New York — Hate to interrupt while you’re still excited about “the catch,” but there was a game to be won or lost on Monday night at Yankee Stadium.
The Yankees happened to win it 2-1.
And the Tigers lost it — the defeat going to Max Scherzer (13-4), his first since June 17.
It was the run Scherzer allowed an out after the spectacular play everyone’s talking about that proved to be the losing run for the Tigers.
But you won’t be seeing the way the Tigers lost being replayed a million times on ESPN. You will only see the catch that’s probably the best made by any Tiger this season — or for that matter, by any major league player.
Newcomer Ezequiel Carrera made it in center field — in his first start for the Tigers, no less.
Carrera is the speedy outfielder whose contract the Tigers purchased from Toledo when they traded Austin Jackson to Seattle.
Since the trade, Rajai Davis had started in center because the Tigers faced three left-handers in a row with Colorado at Comerica Park over the weekend — and with Carrera being a left-handed hitter.
But he was in the lineup at Yankee Stadium against Yankees right-hander Brandon McCarthy.
And he was playing center field.
In the third inning of a game that was scoreless at the time, the Yankees loaded the bases with no outs against Scherzer on three singles.
It looked like a big inning might be in the works, but you know how that can fizzle when Scherzer is on the mound. With strikeouts, he can extricate himself from any jam.
And while he wasn’t at his sharpest this time, Scherzer is still good, as you also know, when he is not at his best.
On a 1-0 pitch, Jacoby Ellsbury hit a blast to deep center that looked like it was going to clear the bases.
But it first had to carry beyond Carrera’s reach in center. Would it?
“I thought he was going to play it off the wall,” Ian Kinsler said.
Well, you’ve probably seen the replay by now, because far and wide it’s been hailed as possibly the best catch in the majors this season.
But the answer to the above question was that it wouldn’t — carry beyond Carrera’s reach, that is.
Not beyond his diving reach, his flying-through-the-air reach, or even his “I can’t extend my glove any farther than I am” reach.
And somehow he caught the ball.
“An unbelievable catch,” Kinsler said. “Unbelievable.”
“I just tried to stay aggressive,” Carrera said through an interpreter. “That helped me to make the play.
“The most important thing was to keep the ball secure in my glove.”
Instead of a three-run triple, or perhaps an inside-the-park grand slam, Ellsbury settled for a sacrifice fly that gave the Yankees a 1-0 lead.
Looking at the game as scientifically as he does, Scherzer thought Carrera had a chance at catching the ball. No one else commenting after the game thought he did, though.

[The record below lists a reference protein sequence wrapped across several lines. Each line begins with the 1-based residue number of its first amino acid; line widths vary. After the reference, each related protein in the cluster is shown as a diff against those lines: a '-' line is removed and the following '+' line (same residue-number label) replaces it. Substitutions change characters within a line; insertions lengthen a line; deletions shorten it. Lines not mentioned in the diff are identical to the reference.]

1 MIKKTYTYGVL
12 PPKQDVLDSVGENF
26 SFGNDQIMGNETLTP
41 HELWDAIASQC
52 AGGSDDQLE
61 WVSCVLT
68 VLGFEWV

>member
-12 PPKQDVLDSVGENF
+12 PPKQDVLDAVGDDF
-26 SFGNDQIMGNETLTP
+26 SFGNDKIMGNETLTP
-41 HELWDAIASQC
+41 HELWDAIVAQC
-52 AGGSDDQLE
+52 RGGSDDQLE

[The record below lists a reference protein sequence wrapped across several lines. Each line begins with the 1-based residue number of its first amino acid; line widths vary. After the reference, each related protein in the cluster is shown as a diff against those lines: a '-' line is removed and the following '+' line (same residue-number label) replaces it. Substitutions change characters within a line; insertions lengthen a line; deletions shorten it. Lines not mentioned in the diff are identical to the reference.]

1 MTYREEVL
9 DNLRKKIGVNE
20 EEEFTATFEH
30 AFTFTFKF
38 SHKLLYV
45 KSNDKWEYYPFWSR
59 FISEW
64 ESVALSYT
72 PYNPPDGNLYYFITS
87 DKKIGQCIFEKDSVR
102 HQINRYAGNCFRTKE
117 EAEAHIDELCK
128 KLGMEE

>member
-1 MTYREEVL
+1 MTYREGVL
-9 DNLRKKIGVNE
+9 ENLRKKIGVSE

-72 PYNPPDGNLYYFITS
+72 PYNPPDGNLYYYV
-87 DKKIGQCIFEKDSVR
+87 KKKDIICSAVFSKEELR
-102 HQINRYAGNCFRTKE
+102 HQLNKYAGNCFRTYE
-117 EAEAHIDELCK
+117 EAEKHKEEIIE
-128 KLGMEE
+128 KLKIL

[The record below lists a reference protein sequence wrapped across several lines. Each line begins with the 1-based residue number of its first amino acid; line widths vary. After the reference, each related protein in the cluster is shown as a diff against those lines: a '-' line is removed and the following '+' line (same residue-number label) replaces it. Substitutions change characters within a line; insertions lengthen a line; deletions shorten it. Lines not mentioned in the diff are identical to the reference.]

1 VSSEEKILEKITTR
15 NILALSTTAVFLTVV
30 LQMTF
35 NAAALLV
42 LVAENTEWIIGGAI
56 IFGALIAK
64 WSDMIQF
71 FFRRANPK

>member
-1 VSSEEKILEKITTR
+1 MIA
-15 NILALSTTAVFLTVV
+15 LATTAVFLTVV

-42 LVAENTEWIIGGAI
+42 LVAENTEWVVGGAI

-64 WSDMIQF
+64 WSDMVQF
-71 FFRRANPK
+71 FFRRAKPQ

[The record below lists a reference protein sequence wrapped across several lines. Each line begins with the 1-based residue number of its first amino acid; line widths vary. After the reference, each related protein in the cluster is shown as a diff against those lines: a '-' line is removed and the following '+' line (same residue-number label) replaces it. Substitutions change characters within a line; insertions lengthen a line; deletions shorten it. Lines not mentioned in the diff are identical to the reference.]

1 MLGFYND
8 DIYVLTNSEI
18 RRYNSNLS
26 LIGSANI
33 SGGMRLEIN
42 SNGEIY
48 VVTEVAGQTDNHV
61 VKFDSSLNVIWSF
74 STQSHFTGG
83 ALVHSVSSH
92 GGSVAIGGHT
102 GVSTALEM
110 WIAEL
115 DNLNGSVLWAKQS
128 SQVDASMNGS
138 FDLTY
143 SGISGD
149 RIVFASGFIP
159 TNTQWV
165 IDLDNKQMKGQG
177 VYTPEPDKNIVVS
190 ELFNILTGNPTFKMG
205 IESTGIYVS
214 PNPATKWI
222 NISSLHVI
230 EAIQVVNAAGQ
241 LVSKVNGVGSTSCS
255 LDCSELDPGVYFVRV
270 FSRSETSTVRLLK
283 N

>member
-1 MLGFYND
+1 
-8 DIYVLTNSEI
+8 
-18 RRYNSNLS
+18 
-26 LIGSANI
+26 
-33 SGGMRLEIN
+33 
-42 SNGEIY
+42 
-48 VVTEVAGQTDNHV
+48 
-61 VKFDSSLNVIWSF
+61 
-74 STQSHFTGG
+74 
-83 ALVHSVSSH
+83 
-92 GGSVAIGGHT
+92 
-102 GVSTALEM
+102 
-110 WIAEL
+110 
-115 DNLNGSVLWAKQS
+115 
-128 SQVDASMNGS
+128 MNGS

“Typically when left-hand hitters (such as Ellsbury) go into that gap,” Scherzer said, “they’re hitting it with backspin and the ball hangs.
“I knew it would hang, giving a fast center fielder a chance to run it down. Thankfully, he had enough speed to make a play.
“What a play, what an absolute play. First start with us and he makes a play like that. I’m buying him dinner, lunch, whatever he wants.”
What proved costly, though — and Scherzer knew it — was that with two outs, runners at first and third, the Tigers didn’t shut down the inning.
On a 1-0 pitch, Brian McCann singled in Brett Gardner, who had hit the second of the three singles that loaded the bases for the Yankees.
“A change-up that kind of stayed up,” Scherzer said of the pitch. “That stung.”
The third single, by the way, was hit by retiring Derek Jeter, for whom this series is the last against the Tigers at Yankee Stadium.
Besides Carrera’s catch, the Tigers got another pair of fine plays from Kinsler, who’s been playing an outstanding second base all year.
Kinsler has made only three errors with the season 2⁄3 over — or to be more exact, one game more than 2⁄3 over. He’s certainly come a long way from being the second baseman who made 53 errors in his first three seasons with the Texas Rangers.
The Tigers needed runs, though, to take complete advantage of the sparkling defense they displayed — but runs were scarce.
The only one they eventually scored, in fact, was unearned.
With the help of Martin Prado’s poor throw to first with one out in the fifth, they capitalized, but shortstop Eugenio Suarez left with an injury while setting up the run.
Stealing second after reaching first on the error, Suarez suffered a sprained left knee and had to be replaced by Andrew Romine.
Of the extent of Suarez’s injury, manager Brad Ausmus said, “I think it will be more for more than a day.”
It was Romine who raced home on Kinsler’s single.
But that’s the only run the Tigers scored — so Carrera’s catch, as great as it as, couldn’t save them.